If you were fairly fit before, you should be able to carry on running or going to the gym (or whatever your preferred method of exercise was pre-pregnancy). If you were more couch sloth than gym bunny though, don’t despair. There are lots of fantastic classes dedicated to pregnancy around, so now’s a great time to get started. Ask what’s on at your local leisure centre or have a look at your Mumsnet Local pages to see what’s available near you.

Will I be weighed during pregnancy?

You’ll be weighed as part of your booking-in appointment and have your BMI calculated. After that, you won’t be weighed much at all unless you or your midwife have concerns about how much weight you are (or aren’t) gaining. The midwives will measure your bump from time to time, and if they are concerned that the baby might be too big or too small you may be referred for an additional scan to have a closer look.

It used to be that women were weighed at every antenatal appointment but the NHS seems to have caught on that pregnancy can be nerve-wracking enough without being forced to step on the scales in public every few weeks.

What are the risks of gaining too much weight during pregnancy?

You should put on weight steadily throughout your pregnancy. Rapid weight gain can signify a problem such as pre-eclampsia so do ask your midwife if you have any concerns. Thwacking the weight on too fast can put you at greater risk of developing gestational diabetes and thrombosis, and you may be more likely to suffer heavy bleeding post birth.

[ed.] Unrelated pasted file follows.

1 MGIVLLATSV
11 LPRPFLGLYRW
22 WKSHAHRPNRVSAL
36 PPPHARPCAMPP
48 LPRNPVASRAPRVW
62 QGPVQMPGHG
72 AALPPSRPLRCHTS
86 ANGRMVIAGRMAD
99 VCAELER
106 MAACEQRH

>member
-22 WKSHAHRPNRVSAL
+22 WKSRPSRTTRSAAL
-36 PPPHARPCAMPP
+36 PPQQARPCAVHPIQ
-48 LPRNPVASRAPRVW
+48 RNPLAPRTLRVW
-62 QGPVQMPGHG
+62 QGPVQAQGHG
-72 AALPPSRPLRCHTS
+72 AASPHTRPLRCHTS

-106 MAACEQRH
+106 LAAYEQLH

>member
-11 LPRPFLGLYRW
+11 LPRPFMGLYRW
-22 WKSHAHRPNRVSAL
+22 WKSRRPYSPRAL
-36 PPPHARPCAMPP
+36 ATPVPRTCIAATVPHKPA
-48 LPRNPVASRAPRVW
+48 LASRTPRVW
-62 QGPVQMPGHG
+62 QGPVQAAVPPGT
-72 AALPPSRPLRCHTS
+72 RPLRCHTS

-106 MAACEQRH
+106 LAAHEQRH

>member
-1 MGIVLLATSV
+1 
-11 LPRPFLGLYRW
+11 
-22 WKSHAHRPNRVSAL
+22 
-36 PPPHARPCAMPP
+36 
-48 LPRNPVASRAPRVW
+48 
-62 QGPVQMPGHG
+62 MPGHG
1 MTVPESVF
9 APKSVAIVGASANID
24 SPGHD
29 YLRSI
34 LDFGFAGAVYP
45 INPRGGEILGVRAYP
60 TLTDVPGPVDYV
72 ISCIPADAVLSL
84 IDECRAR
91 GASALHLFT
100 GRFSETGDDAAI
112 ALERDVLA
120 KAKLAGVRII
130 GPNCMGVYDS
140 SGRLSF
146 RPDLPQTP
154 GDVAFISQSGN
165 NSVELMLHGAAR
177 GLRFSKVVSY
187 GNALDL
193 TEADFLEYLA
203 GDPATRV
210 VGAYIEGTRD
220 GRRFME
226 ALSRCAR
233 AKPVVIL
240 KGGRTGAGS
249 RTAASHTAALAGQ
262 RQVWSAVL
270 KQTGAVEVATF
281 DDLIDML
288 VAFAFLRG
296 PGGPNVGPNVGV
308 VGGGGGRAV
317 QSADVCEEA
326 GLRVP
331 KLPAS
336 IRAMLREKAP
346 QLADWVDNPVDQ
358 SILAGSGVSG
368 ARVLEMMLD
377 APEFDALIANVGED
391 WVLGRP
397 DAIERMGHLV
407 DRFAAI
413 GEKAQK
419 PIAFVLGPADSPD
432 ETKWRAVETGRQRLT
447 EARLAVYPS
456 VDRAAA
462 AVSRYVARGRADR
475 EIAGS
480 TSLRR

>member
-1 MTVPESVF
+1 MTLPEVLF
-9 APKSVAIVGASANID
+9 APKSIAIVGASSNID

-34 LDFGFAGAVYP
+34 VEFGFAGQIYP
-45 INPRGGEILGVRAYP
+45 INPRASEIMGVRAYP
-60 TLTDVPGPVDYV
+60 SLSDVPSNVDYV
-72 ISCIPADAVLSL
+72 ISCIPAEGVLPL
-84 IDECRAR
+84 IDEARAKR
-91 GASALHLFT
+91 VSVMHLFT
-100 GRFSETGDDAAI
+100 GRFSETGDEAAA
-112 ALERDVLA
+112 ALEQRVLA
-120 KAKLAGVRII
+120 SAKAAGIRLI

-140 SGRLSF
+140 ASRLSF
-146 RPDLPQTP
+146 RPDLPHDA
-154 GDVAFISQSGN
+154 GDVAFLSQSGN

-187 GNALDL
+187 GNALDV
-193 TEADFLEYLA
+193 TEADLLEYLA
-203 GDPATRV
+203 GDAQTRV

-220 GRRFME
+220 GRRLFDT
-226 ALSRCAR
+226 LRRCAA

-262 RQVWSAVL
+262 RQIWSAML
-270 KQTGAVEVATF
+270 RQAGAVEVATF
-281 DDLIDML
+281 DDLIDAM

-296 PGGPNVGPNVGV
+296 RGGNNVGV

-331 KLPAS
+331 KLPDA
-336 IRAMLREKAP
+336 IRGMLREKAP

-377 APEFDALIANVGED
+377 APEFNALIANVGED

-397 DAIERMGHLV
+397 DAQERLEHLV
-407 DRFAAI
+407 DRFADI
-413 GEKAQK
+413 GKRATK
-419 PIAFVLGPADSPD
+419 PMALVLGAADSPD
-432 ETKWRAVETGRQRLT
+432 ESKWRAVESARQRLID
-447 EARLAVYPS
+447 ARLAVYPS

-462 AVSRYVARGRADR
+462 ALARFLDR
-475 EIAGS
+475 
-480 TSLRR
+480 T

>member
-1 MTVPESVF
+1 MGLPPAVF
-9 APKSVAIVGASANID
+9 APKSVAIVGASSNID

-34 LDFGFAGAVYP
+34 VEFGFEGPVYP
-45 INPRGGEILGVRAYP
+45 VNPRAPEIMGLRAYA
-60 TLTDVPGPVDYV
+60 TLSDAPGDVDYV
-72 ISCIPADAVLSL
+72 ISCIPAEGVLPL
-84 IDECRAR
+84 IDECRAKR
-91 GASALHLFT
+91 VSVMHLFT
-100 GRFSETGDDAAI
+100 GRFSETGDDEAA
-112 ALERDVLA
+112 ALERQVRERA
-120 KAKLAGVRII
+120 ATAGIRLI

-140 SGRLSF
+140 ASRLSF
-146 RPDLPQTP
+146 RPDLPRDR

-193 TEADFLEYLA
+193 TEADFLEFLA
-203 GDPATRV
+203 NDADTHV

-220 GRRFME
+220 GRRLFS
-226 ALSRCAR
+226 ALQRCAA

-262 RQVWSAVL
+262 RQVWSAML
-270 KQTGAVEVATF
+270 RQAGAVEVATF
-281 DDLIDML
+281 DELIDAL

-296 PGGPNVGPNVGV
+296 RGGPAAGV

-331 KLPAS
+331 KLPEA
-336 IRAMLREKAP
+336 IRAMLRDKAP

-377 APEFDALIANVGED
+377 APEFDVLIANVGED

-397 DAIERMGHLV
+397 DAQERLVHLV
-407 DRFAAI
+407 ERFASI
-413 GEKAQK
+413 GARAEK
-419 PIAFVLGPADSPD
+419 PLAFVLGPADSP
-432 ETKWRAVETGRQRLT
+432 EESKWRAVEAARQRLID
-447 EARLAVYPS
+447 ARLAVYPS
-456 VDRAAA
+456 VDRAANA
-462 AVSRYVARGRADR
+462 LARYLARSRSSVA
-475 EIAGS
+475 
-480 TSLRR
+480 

Official advice from the Royal College of Obstetricians and Gynaecologists states, “It is a myth that women need to ‘eat for two’ during their pregnancy – energy needs do not change until the last three months of pregnancy, when women need an extra 200 calories a day. Having a normal bodyweight will help to increase the chances of conceiving naturally and reduces the risk of pregnancy and birth complications for the mother and baby.”

Excess weight gain can mean your baby is bigger and research also suggests that a baby who is big for their dates is more likely to run into problems such as shoulder dystocia during labour, making a Caesarean section more likely. Big babies are also more likely to have obesity later in life.

What are the risks of not gaining enough weight during pregnancy?

You might be surprised to know that not gaining enough weight in pregnancy might also mean your child is at greater risk of obesity in later life. You may also have an increased risk of having a small baby or premature birth.